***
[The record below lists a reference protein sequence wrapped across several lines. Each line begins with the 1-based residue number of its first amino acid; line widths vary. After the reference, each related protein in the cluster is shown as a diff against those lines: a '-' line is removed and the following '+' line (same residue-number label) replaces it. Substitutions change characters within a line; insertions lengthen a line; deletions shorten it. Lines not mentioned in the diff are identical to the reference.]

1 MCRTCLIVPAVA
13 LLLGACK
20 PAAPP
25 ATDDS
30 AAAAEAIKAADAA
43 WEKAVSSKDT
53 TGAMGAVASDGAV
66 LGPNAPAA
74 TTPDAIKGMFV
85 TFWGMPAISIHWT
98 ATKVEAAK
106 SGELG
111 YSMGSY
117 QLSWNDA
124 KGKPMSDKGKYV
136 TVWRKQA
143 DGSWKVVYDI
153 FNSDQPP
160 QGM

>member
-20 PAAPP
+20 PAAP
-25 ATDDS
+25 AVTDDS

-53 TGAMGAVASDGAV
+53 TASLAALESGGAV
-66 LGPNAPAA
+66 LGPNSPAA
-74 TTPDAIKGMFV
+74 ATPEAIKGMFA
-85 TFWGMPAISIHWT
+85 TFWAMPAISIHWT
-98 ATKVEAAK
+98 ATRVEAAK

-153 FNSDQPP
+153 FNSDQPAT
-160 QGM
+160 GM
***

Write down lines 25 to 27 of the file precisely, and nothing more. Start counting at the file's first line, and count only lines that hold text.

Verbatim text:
+25 AVTDDS

-53 TGAMGAVASDGAV
+53 TASLAALESGGAV